JAX Finance, 3-6 April 2017
The Conference for Technology in Finance

Banks understand that technology is no longer just a tool.

FinTechs inspire the market while classic banks adopt more and more practices from the FinTech world in order to stay ahead of the curve. But what are the elements of the FinTech revolution? Eric Horesnyi, the whiz kid of startups, discusses with movers and shakers from the FinTech scene and gives you an insight into this revolution.

JAX Magazine: Payment, API-oriented business, DevOps and company culture, Crowdfunding, Big Data, and Blockchain are all key drivers of the FinTech revolution. So, let’s go through these elements and talk about their impact on the finance industry. Starting with payment, where do you see the main movers and shakers – is it Apple, PayPal, who else?

Eric Horesnyi: Payment is the most mature sub-segment in FinTech, and the one that has been most covered and invested in over the past few years. There are thousands of payment-focused companies right now, including unicorns like Square or Stripe, and WorldRemit and Adyen in Europe. Maybe or certainly thanks to a regulatory environment that has become favorable, notably in Europe with the SEPA scheme that has created a vast environment for open competition with the European Passport, fostering innovation, to the benefits of citizens. Payment market has gone from domestic to European, without having to adapt core systems to each country.

Alipay, Apple Pay and Google Wallet now validate the market rather than crush it, and demonstrate that the Web Giants can enter banking markets, leveraging not only their technology stack, but also hundreds of millions of banking information they already have in stock with their core activities.

Payment is the most mature sub-segment in FinTech.

JAXmag: To which degree do you think the traditional banking world is prepared for a tectonic shift in retail banking?

Horesnyi: Traditional banks have now understood that their competitors in the long run could be the following: web or telecom giants with a profitable non-banking core business or niche fast-growing ventures disrupting – or using sharding, one of the web practices – their business models. They have all understood that technology was no longer just a tool, but a core skill. However, only a few have come to consider technology an enabler as important as their branches used to be. Not many have started to consider UX as their main objective to retain and grow their business. Many remain entangled with legacy systems that seem expensive, inert – as in full of inertia, versus agile –, and closed. Migration to new UX standards set by Amazon or Netflix requires investment and courage, but most importantly a realization that the technological paradigm shift – Continuous Delivery, Microservices, DevOps – has empowered a new generation of user experience that is not just a gig, but a complete culture.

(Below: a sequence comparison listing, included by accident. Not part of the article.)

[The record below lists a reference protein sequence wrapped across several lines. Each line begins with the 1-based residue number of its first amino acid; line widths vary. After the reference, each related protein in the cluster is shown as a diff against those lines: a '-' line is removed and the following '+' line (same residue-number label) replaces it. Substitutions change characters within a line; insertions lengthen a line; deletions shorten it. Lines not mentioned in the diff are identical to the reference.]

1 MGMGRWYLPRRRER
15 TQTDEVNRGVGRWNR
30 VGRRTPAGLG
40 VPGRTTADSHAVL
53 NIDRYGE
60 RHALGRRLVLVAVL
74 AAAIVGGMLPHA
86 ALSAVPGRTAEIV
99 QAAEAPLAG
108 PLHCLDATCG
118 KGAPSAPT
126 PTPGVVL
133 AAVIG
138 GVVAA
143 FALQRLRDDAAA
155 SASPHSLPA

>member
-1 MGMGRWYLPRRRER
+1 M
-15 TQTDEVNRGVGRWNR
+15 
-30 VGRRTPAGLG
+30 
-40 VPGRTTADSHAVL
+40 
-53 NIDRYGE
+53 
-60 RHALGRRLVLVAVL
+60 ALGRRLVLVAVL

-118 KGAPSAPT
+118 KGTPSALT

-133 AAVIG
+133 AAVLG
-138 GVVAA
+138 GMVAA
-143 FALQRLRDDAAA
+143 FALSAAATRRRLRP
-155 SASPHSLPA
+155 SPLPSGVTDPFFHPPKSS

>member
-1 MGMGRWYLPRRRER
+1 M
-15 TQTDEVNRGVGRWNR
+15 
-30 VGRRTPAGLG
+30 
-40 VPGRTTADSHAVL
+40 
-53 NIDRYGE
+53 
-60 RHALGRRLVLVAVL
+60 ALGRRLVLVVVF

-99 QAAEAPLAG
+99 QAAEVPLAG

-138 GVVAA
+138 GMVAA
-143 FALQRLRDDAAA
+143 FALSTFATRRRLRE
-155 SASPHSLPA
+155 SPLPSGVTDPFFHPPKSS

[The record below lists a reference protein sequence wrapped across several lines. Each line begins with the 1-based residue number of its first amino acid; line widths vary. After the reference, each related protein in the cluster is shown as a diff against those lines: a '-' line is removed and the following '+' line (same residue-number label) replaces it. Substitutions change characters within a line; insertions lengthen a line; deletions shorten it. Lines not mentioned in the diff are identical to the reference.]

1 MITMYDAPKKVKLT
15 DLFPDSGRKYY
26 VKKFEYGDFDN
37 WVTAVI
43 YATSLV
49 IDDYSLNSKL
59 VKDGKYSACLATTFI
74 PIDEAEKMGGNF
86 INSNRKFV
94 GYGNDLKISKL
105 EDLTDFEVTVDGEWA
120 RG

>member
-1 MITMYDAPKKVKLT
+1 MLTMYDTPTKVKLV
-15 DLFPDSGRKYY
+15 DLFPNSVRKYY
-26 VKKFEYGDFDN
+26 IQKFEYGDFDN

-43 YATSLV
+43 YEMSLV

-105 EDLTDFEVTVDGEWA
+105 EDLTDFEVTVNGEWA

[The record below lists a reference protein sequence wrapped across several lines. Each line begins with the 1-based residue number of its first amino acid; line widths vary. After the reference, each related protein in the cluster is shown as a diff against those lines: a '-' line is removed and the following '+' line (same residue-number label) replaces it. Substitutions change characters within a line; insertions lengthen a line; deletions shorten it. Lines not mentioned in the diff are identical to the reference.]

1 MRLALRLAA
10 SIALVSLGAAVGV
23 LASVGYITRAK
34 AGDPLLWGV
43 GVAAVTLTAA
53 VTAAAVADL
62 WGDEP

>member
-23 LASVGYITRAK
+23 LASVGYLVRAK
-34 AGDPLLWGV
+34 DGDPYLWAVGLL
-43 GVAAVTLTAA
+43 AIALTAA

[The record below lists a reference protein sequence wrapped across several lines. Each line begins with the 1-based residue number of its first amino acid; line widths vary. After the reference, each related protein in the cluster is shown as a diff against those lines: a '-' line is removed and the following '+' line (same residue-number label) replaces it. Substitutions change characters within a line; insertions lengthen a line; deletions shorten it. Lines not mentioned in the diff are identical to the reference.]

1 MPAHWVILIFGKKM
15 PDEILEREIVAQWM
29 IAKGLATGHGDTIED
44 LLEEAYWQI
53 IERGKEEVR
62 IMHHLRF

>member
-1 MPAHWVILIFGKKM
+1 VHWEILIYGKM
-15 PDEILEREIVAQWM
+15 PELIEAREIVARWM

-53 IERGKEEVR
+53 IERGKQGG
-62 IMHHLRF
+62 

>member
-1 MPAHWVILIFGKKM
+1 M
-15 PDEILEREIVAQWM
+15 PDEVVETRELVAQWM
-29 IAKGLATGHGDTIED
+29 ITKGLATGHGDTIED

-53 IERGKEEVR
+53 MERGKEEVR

Traditional banks feel threatened in their core business models by digital giants that have access to hundreds of millions of user information they already monetize, including banking information. It must feel like the scene of invasion in the Pixels movie, best illustration I know of “Software is eating the World”.

JAXmag: Moving on to the API-oriented business – do you anticipate that traditional banks will be deconstructed and that small, independently operating “Microservice-Banks” will unite to provide a consistent service?

Horesnyi: It is very hard to follow and define a strategy against thousands of players coming from behind. Traditional banks might compare this scenario with Gulliver traveling to Lilliput. Banking is one of the last industries (governments and administrations too) to be impacted by the Web. Some mention the Third Industrial Revolution, I am not qualified to confirm, but for sure, after the revolution hit the music and video industry with streaming, retail with e-commerce, education with MOOC etc. there is no reason for banking not to be turned upside down and reborn into models hard to imagine ten years ago. The finance business has always been fragmented, full of coopetition. With companies selling services to each other while competing on another market, the revolution that FinTech brings has inserted itself quite naturally within the “traditional” landscape. And APIs have turned to be the best way for FinTech to collaborate amongst themselves, to leverage latest contributions in Analytics and UX, and even to provide services to traditional banks. APIs were invented to facilitate programmatic open collaboration and reuse between software teams. Google and Amazon APIs have in fairly recent years demonstrated that APIs can be a core business. With more than 16,000 APIs now in ProgrammableWeb, and just 2,000 more in 2015, it sounds like APIs are more than a fashionable trend. APIs have become the new store front.

APIs have turned to be the best way for FinTech to collaborate amongst themselves , to leverage latest contributions in UX and analytics, and even to provide services to traditional banks.

JAXmag: Let’s remain for a second at Gulliver being a symbol for the big banks, chained by the small and agile inhabitants of Lilliput. What can large organizations do to be prepared to become as agile, flexible, and customer-oriented as the smaller challengers? And what role does technology play in this situation?

Horesnyi: Technology remains a tool. Best use of technology actually requires a certain culture. Lilliputiens today are API and UX providers focused on a niche market opportunity. The obvious way to obtain this agility are Microservices: 2-pizza rule teams (6 people) with a responsibility on a feature, self-contained infrastructure – independent from Cloud location – exposed through APIs, streaming their states to other microservices so that the entire system can stay tuned (as we did with ESB and Middlewares before within data centre). To get from a Monolith architecture to a microservice one is a journey. And that path is not necessarily the same for all organizations. Once Microservices are in place, you can imagine that a team focused on a KYC feature may decide to either scale down and sell their APIs to other companies, or shut itself down and invite others to use a third-party API doing a better job at KYC. Another implication is that the famous Legacy issues can be circumvented and prepared to be replaced without too much impact on the entire system, other than a positive impact to open it. Legacy systems are treated like Sacred Monuments, to which a common interface is imposed (Rest API ideally) to make it work with other components.